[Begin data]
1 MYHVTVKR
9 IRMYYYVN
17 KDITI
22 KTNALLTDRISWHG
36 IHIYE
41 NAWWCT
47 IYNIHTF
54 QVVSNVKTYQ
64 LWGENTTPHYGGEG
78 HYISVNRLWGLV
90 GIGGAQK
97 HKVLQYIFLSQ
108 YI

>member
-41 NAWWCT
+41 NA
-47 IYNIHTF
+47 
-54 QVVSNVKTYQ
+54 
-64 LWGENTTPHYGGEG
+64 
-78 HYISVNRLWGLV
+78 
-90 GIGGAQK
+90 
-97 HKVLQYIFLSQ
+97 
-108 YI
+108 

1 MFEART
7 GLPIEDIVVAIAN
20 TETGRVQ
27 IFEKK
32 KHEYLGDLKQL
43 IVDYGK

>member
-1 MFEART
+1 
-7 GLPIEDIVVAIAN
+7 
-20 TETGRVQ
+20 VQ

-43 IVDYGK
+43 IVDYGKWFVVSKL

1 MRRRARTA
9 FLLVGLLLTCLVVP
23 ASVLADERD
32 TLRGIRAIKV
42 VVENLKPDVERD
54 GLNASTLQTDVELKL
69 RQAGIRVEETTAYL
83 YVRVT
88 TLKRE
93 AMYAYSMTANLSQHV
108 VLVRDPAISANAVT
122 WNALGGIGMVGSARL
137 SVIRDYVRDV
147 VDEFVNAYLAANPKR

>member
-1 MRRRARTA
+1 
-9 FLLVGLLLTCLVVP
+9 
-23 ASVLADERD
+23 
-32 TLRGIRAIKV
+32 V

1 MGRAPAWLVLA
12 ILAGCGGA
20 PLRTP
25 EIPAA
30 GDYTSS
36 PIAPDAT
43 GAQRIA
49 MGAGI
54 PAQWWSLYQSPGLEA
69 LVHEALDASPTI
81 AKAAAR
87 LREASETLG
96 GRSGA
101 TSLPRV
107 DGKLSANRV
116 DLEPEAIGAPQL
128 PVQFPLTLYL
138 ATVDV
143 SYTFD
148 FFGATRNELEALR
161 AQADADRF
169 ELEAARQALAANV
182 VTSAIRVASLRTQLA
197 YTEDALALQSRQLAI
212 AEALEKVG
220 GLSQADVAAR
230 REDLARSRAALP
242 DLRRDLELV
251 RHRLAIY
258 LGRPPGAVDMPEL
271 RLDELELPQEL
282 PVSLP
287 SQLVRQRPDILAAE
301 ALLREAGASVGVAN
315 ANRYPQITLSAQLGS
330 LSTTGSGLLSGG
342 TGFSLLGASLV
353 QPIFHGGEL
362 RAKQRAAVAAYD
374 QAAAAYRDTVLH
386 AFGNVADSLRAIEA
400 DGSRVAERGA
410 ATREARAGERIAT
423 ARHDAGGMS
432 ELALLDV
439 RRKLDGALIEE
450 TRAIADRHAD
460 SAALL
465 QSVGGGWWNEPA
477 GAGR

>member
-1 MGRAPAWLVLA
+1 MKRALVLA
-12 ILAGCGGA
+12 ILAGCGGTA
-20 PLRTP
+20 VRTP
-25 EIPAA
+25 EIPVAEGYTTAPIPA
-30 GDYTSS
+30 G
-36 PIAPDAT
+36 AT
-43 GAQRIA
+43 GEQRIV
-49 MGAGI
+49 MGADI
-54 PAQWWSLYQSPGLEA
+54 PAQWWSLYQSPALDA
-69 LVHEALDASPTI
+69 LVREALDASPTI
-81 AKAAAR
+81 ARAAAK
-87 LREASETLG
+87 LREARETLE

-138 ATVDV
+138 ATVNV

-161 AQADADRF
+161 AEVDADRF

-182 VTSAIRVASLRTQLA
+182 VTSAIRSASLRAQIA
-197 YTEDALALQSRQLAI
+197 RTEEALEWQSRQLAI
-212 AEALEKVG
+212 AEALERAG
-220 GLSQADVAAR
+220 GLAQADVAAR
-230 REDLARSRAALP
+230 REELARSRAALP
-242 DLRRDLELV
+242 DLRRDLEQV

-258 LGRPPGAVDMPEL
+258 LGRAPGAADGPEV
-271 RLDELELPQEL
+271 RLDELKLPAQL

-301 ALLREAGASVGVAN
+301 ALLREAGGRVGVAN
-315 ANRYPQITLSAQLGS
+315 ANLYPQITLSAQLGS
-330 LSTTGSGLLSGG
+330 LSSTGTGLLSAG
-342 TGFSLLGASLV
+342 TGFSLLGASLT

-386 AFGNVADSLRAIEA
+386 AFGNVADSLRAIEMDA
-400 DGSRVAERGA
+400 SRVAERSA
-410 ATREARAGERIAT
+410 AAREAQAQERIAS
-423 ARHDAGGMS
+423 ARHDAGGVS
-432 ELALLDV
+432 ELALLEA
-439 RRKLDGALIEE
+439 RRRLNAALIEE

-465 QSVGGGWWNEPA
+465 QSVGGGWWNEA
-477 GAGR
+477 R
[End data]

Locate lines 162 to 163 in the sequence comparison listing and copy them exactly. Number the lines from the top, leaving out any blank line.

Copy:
-271 RLDELELPQEL
+271 RLDELKLPAQL